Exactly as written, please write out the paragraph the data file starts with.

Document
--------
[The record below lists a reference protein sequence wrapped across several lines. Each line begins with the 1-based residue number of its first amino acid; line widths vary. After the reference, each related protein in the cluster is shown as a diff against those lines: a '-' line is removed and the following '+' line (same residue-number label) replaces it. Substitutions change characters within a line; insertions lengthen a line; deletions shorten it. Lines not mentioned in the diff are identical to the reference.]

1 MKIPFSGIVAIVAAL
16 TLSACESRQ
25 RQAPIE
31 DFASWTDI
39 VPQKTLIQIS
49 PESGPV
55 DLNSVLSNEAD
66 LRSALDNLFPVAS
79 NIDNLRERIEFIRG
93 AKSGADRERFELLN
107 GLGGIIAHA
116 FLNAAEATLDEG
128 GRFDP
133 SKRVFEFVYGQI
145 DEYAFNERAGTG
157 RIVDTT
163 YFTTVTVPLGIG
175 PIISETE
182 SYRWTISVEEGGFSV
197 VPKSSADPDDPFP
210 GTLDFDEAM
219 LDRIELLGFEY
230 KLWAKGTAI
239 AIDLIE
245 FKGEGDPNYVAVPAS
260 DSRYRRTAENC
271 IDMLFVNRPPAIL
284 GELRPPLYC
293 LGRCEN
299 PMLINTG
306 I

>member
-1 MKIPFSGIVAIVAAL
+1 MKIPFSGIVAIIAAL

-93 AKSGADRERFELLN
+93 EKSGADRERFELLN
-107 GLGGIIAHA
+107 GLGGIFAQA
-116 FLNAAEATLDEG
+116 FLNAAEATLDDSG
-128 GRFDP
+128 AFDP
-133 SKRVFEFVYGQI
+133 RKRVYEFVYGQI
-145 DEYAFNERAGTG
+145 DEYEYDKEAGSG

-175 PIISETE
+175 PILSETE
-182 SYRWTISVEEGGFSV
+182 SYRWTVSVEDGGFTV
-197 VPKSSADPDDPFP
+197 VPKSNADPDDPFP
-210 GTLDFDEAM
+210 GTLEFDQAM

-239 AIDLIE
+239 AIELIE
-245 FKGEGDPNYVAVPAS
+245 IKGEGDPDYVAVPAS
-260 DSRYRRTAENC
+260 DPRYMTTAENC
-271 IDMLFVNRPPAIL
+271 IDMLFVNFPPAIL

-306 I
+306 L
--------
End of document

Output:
[The record below lists a reference protein sequence wrapped across several lines. Each line begins with the 1-based residue number of its first amino acid; line widths vary. After the reference, each related protein in the cluster is shown as a diff against those lines: a '-' line is removed and the following '+' line (same residue-number label) replaces it. Substitutions change characters within a line; insertions lengthen a line; deletions shorten it. Lines not mentioned in the diff are identical to the reference.]